What kind of stuff are you looking into doing with it? 3 axis? 3D milling?

I don’t think the business incentive is there for anyone to create anything more entry level than the options that snitch mentioned. Have you looked at Fusion360. It’s only a few clicks away via Rhino>Step>F360. They have a nice toolset for this. And very low cost, or free if you are not using it to make over $100k (t think).

Fusion360 has indeed a quite extended toolset but (I think) it gives too many options for being entry-level. There are those pop-up windows which explain what everything does but I feel like there’s just too much information coming at you if you’re getting started.

I haven’t used it for CAM myself but the folks in our makerspace seem to like it, the usability seems to be one of the big reasons why people understand it and embrace it. Also there’s lots of tutorials out there for it.

Siemen, less than a minute is fine for calculation, as long as it’s reliable. Bits, drills, material, and cutters cost more than computer time.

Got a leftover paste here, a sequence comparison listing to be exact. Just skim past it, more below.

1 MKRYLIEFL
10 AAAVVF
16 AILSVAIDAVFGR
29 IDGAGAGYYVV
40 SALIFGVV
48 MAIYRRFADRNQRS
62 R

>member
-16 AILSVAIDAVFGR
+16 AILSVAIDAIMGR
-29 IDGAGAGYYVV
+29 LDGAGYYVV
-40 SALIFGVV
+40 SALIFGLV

Password protected? Interesting, and not in a good way.

Fusion360 and done a lot of market penetration because it has CAM built in, unfortunately. It’s an arms-race for design solutions.

Aside from a large (400mm x 200mm x 1000mm ) 3D printer, I’ve been building a garden-variety CNC machine from recycled chip fabrication parts. I am actually further along than shown this video. I am sorry about my garage work-space, but when youtube demonitied all the small channels, it kept me from renting a proper space. Still, this is a low-buck operation. I put a lot of handwork building this thing.

And because this is a low-buck operation, spending a lot of money to generate tool paths is out of the question.


I have a few uses for the machine: I’ve done some speaker design and guitar making, and this machine is just big enough for that. While I have the chance, I am going to make some video equipment. I have some harmonic drives kicking around here, that would be good for an Arduino-controlled auto-panning rig. It seems like I am always needing little brackets for things, and this machine, as ugly as it is should be sturdy enough for milling aluminum, as long as the depth of cut isn’t too aggressive. I just need to get a spindle motor, but money is tight right now, as always.